Fatty acid synthesis is essential for efficient CNS remyelination

Based on our findings, we next investigated whether the observed drop in differentiated OLs causes a failure of accurate remyelination in mutants. Thus, we analyzed the ultrastructural morphology of remyelinating spinal cord lesions by comparative EM as remyelinated axons can be distinguished by their relatively thin myelin compared to developmentally achieved myelination (Franklin and Ffrench-Constant, 2017). Consistent with the reduced number of differentiated CC1+ OLs present during the active remyelination phase at 14 dpl, we found that mutant mice displayed more axons not encased by myelin (Figure 9a, false colored) compared to control mice (Figure 9a). Quantification confirmed these observations (35.63 ± 3.42% demyelinated axons in mutants vs. 22.68 ± 1.58% in controls) (Figure 9b). Also at 21 dpl, only 8.24 ± 0.70% of axons remained demyelinated in control mice, compared to 18.00 ± 1.91% in mutants. At this time point, focal lesions approach their full remyelination potential (Crawford et al., 2016; Franklin and Ffrench-Constant, 2017). In agreement, further analysis of a later time point (56 dpl) revealed only a slight additional decrease in the percentage of demyelinated fibers in control mice to 5.58 ± 1.02% (Figure 9b). Similarly, this value decreased also in mutants to 12.04 ± 1.11% (Figure 9b). However, in direct comparison of controls and mutants at 56 dpI, mutants still retained a larger percentage of demyelinated axons (12.04 ± 1.11% in mutants vs. 5.58 ± 1.02% in controls) (Figure 9b). Remyelinated profiles of both control and mutant mice showed characteristically thin myelin (Figure 9a) (Franklin and Ffrench-Constant, 2017), with no significant difference detectable in the thickness of myelin by average g-ratio analysis (Figure 9c) and by linear correlation of g-ratio versus axon diameter (Figure 9d) at the sampled time points (14, 21 and 56 dpl). We conclude that FASN and consequently FA synthesis in OLs is essential for efficient remyelination in adult mice.

De novo fatty acid synthesis is essential to achieve efficient remyelination in the spinal cord.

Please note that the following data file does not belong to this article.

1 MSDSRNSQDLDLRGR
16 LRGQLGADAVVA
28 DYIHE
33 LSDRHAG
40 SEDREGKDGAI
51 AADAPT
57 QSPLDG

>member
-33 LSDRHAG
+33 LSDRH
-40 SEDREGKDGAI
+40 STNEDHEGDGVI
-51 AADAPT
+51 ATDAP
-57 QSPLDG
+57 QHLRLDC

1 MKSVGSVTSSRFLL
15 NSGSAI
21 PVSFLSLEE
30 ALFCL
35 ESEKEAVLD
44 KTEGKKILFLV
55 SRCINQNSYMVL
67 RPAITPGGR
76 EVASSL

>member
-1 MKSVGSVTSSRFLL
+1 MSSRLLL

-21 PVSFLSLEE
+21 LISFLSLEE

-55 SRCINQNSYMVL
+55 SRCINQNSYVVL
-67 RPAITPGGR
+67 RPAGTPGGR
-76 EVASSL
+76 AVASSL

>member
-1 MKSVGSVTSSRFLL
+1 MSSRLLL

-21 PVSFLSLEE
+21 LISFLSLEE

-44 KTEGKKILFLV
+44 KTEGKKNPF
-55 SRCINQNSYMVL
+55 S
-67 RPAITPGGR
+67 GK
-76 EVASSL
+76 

(a) Representative EM images of lesions in the spinal cord of control (CT) and inducible conditional mutant (i-cMU) mice during remyelination at 14, 21 and 56 days post-lysolecithin injection (dpl). i-cMUs show persistently increased numbers of demyelinated axons (examples false colored in orange) compared to CTs up to 56 dpl. Scale bars: 3 μm. (b) Corresponding graphs with quantification of percentage of demyelinated axons within the remyelinated lesion area at 14, 21 and 56 dpl. Data points represent n = 3 mice for each, CT and i-cMU. The entire lesion area was quantified, at least 550 axons counted per animal (unpaired two-tailed two sample Student’s t-test; 14 dpl: i-cMU vs. CT, p=0.0263, t = 3.439; 21 dpl: i-cMU vs. CT, p=0.0086, t = 4.803; 56 dpl: i-cMU vs. CT, p=0.0127, t = 4.290), *p<0.05, **p<0.01. (c) g-ratio analysis of remyelinated fibers at 14, 21 and 56 dpl in i-cMU compared to CTs. Data points represent n = 3 mice for each, CT and i-cMU (unpaired two-tailed two sample Student’s t-test; 14 dpl: i-cMU vs. CT, p=0.1146, t = 2.011; 21 dpl: i-cMU vs. CT, p=0.3146, t = 1.149; 56 dpl: i-cMU vs. CT, p=0.1481, t = 1.789). (d) Linear correlation of g-ratio versus axon diameter in remyelinating lesions of i-cMU compared to CT mice, at 14, 21 and 56 dpl. At least 50 myelinated axons per mouse analyzed, n = 3 mice for each, CT and i-cMU. Bars represent mean ± SEM. CT = control, i-cMU = inducible conditional mutant, dpl = days post-lysolecithin injection.

https://doi.org/10.7554/eLife.44702.024

Discussion

Oligodendrocytes require rapid access to large quantities of lipids over a short period of time to achieve accurate production of the considerable membrane mass required to myelinate multiple axons (Chrast et al., 2011; Nave and Werner, 2014; Schmitt et al., 2015). To which extent this demand is supported by endogenous synthesis in OLs and/or lipid uptake is not fully understood (Chrast et al., 2011; Schmitt et al., 2015). In support of a critical role for OL-endogenous lipid biosynthesis, the mTORC1/SREBP signaling axis was suggested to be critical for efficient CNS myelination (Camargo et al., 2017; Lebrun-Julien et al., 2014). Furthermore, OLs depend on cholesterol synthesis for efficient radial growth of myelin (Saher et al., 2005). Postnatally, newly added cholesterol – the major sterol present in myelin – can only be synthesized within the CNS, while the other main myelin lipids share FAs as building blocks that might be either locally synthesized or taken up from the bloodstream (Currie et al., 2013; Harayama and Riezman, 2018). Here, we have addressed the need for FA synthesis in OLs by depleting FASN in transgenic mice. This multifunctional enzyme is responsible for the synthesis of palmitate, the substrate for the production of more complex FAs (Currie et al., 2013; Harayama and Riezman, 2018). We show that lack of FASN in OLs results in deficits in CNS myelination, including a decreased capacity for myelin to grow. Thus, OLs strictly depend on de novo endogenous FA synthesis to achieve normal myelination.